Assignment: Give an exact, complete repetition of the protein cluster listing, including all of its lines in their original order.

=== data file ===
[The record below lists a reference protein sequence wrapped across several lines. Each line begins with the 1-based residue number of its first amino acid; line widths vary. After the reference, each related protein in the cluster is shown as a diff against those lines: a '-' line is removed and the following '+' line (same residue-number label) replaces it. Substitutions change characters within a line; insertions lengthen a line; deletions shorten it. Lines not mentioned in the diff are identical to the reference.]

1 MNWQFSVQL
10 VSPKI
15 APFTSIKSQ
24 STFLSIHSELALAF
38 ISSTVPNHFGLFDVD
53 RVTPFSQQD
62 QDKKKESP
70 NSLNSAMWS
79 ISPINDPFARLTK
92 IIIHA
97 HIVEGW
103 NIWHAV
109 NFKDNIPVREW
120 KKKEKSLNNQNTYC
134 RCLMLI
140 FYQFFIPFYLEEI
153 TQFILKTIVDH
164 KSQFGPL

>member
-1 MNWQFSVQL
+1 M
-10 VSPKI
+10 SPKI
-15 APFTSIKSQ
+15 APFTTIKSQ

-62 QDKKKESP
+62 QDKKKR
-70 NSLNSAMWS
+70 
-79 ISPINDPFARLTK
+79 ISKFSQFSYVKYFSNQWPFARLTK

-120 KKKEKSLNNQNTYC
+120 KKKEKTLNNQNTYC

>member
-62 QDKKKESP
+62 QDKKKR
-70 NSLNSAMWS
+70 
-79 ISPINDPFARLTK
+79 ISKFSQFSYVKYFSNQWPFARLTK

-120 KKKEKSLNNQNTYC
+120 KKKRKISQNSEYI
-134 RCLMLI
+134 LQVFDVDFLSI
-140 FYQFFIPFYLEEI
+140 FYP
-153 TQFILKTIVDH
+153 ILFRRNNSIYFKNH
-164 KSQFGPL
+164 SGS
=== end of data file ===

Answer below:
[The record below lists a reference protein sequence wrapped across several lines. Each line begins with the 1-based residue number of its first amino acid; line widths vary. After the reference, each related protein in the cluster is shown as a diff against those lines: a '-' line is removed and the following '+' line (same residue-number label) replaces it. Substitutions change characters within a line; insertions lengthen a line; deletions shorten it. Lines not mentioned in the diff are identical to the reference.]

1 MNWQFSVQL
10 VSPKI
15 APFTSIKSQ
24 STFLSIHSELALAF
38 ISSTVPNHFGLFDVD
53 RVTPFSQQD
62 QDKKKESP
70 NSLNSAMWS
79 ISPINDPFARLTK
92 IIIHA
97 HIVEGW
103 NIWHAV
109 NFKDNIPVREW
120 KKKEKSLNNQNTYC
134 RCLMLI
140 FYQFFIPFYLEEI
153 TQFILKTIVDH
164 KSQFGPL

>member
-1 MNWQFSVQL
+1 M
-10 VSPKI
+10 SPKI
-15 APFTSIKSQ
+15 APFTTIKSQ

-62 QDKKKESP
+62 QDKKKR
-70 NSLNSAMWS
+70 
-79 ISPINDPFARLTK
+79 ISKFSQFSYVKYFSNQWPFARLTK

-120 KKKEKSLNNQNTYC
+120 KKKEKTLNNQNTYC

>member
-62 QDKKKESP
+62 QDKKKR
-70 NSLNSAMWS
+70 
-79 ISPINDPFARLTK
+79 ISKFSQFSYVKYFSNQWPFARLTK

-120 KKKEKSLNNQNTYC
+120 KKKRKISQNSEYI
-134 RCLMLI
+134 LQVFDVDFLSI
-140 FYQFFIPFYLEEI
+140 FYP
-153 TQFILKTIVDH
+153 ILFRRNNSIYFKNH
-164 KSQFGPL
+164 SGS